Follow us on:






One of my earliest childhood memories is that of going to the movies to see DOCTOR DOLITTLE ($30). As a wee lad of three, I was immediately taken with the notion of being able to "talk to the animals" and the film always remained a childhood favorite. Revisiting DOCTOR DOLITTLE as an adult, my fondness for the film remained and I have newfound appreciation for the film’s superior production qualities as well. Based upon the tales by Hugh Lofting, DOCTOR DOLITTLE tells the story of the title character, a Victorian era physician who finds he has more in common with animals than his human patients. With the aid of a two hundred year old parrot named Polynesia, Dr. Dolittle (Rex Harrison) learns how to converse with the various animal species and thus changes his practice to that veterinary medicine.

While the doctor’s ministrations have earned him the admiration of every local animal, the doctor has greater aspirations than that of being just a local vet, so he decides to go in search of the legendary giant pink sea snail. Rex Harrison gives a fine performance as Dr. Dolittle, although some may find the role a little too similar to that of Professor Henry Higgins to give Harrison credit for his characterization. DOCTOR DOLITTLE also features Samantha Eggar as Emma Fairfax, a beautiful and independent young woman, who has a mild romantic interest in Dolittle. Anthony Newley portrays the doctor’s only human friend Matthew Mugg and William Dix is the young Tommy Stubbins, who is immediately fascinated by Dolittle’s ability to talk to the animals. Richard Attenborough practically steal the movie with his brief turn as Albert Blossom, the circus proprietor, with whom the doctor partners to raise the funds for his expedition. Geoffrey Holder is in fine form as Willie Shakespeare, the leader of a very sophisticated island society and Peter Bull provides the right level of bluster to the role of General Bellowes, the film’s only real antagonist. DOCTOR DOLITTLE also features delightful songs by Leslie Bricusse, including the Academy Award winning Talk To The Animals.

20th Century Fox Home Entertainment has done an absolutely wonderful job of transcribing DOCTOR DOLITTLE to DVD. The stunning wide screen transfer presents DOCTOR DOLITTLE in its proper 2.35:1 aspect ratio and the presentation has been enhanced for playback on 16:9 displays. Signs of age are virtually non-existent, which left me amazed by the cleanness and clarity of the transfer. The image is also quite sharp and displays a marvelous level of detail. Rich, vibrant hues make me question if the film’s colors have ever looked as good as they do on this DVD. Lush greens and earthen hues truly stand out; as do the film’s reds and even some of the pastels look quite very impressive. Flesh tones have a healthy glow and don’t appear overly made up. Blacks are very accurate and the picture displays good shadow detail for a film of this vintage. Although the movie runs 151 minutes, there are no sings of compression artifacts on this smoothly authored dual layer DVD.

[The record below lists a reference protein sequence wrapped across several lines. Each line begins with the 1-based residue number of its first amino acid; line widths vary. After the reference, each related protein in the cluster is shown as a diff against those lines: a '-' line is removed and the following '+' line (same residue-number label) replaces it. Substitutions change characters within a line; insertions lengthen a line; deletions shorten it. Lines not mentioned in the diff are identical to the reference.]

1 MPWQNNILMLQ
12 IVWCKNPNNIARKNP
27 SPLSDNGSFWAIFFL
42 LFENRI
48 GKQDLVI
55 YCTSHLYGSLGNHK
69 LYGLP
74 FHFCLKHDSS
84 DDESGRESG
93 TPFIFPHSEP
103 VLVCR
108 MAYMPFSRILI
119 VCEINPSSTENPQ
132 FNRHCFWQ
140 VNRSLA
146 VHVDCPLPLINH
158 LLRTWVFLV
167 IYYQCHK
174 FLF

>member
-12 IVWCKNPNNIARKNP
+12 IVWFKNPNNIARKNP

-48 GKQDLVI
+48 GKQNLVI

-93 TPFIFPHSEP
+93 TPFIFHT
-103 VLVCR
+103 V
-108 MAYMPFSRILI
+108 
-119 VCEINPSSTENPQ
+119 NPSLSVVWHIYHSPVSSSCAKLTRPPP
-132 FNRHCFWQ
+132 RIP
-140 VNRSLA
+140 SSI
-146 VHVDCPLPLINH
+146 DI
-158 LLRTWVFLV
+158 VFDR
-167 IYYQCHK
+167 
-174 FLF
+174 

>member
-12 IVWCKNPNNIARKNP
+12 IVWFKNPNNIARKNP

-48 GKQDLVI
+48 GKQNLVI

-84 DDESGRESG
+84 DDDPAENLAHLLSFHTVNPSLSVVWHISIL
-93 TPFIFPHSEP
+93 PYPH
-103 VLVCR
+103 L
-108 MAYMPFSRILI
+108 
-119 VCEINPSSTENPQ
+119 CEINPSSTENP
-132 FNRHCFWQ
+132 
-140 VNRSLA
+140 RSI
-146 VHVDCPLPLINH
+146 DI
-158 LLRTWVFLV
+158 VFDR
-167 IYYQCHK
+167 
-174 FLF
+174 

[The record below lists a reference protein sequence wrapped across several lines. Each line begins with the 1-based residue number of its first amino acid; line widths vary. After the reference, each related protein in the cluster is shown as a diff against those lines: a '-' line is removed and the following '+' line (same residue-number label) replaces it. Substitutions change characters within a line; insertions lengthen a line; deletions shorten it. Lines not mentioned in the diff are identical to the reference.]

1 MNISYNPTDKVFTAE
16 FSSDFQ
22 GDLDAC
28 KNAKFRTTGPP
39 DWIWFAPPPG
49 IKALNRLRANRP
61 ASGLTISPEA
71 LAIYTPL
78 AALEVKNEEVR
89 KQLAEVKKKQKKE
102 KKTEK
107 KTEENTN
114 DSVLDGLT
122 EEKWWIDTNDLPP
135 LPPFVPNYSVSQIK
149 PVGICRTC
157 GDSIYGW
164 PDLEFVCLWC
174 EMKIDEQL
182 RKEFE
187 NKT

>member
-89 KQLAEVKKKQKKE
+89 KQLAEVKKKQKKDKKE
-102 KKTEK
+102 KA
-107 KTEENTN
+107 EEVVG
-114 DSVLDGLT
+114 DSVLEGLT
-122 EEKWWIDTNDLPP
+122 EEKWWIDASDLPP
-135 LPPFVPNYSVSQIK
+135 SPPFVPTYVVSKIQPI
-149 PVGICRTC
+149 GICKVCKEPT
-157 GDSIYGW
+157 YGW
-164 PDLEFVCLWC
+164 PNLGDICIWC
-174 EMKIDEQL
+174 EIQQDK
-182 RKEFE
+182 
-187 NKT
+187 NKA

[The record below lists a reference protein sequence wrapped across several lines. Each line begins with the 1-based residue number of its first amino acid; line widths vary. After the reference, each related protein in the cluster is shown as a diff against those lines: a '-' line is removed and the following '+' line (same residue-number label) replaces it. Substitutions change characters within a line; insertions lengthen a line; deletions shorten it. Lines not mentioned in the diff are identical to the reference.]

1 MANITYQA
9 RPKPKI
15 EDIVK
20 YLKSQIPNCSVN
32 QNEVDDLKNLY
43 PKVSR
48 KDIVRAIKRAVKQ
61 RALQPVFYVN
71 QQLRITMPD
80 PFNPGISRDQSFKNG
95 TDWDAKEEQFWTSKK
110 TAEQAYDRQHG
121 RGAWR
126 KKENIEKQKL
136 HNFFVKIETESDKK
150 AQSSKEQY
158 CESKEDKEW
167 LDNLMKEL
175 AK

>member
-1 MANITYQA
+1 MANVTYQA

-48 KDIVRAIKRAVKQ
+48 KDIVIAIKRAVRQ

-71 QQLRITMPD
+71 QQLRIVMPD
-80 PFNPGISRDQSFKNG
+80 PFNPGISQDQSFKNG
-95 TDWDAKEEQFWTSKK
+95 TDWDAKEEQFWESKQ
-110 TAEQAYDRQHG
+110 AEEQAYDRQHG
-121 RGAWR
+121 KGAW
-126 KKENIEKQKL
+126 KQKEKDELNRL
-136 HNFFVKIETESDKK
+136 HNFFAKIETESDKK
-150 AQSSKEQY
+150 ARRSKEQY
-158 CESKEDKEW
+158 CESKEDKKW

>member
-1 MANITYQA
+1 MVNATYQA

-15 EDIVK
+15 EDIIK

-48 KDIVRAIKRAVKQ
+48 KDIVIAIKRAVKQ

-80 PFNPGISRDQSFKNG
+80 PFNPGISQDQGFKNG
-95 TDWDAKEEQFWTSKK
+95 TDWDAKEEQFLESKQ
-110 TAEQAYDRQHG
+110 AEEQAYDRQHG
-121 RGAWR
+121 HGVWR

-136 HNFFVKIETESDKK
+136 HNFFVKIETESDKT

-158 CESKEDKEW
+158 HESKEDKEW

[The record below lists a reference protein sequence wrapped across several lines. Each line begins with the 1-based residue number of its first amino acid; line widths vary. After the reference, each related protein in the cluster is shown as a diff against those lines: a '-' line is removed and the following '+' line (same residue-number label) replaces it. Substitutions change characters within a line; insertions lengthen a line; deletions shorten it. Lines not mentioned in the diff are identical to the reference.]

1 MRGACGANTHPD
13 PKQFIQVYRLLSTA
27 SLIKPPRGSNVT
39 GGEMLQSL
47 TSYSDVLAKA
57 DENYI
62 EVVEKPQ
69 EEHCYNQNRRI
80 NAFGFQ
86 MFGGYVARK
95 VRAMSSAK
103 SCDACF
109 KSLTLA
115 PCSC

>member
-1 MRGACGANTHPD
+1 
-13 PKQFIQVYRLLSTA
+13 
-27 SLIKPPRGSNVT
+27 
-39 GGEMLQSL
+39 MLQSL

The Dolby Digital 4.0 channel soundtrack decidedly favors the film’s music. Surround information is decidedly absent, except for a tiny bit of musical fill. The forward soundstage is lively during musical numbers and the fidelity is rather good for recordings that are over thirty years old. Of course, the bottom end is somewhat abbreviated, but the music is never harsh or distorted. Dialogue reproduction is very good, with the actor’s voices maintaining full intelligibility. English stereo surround and French monaural soundtracks have also been encoded onto the DVD, as have English and Spanish subtitles.

A bit of music has been added to the basic interactive menus, which provide access to the standard scene selection and set up feature, plus a theatrical trailer.

20th Century Fox Home Entertainment has done a truly fine job with their presentation of DOCTOR DOLITTLE. If you had a fondness for this movie, as I do, you can’t possibly go wrong with the DVD.


Doctor Dolittle



DVD reviews are Copyright © 2000 THE CINEMA LASER and may not be copied or reprinted without the written consent of the publisher.
THE CINEMA LASER is written, edited and published by Derek M. Germano.



Add to My Yahoo!  Add to Google  RSS Feed & Share Links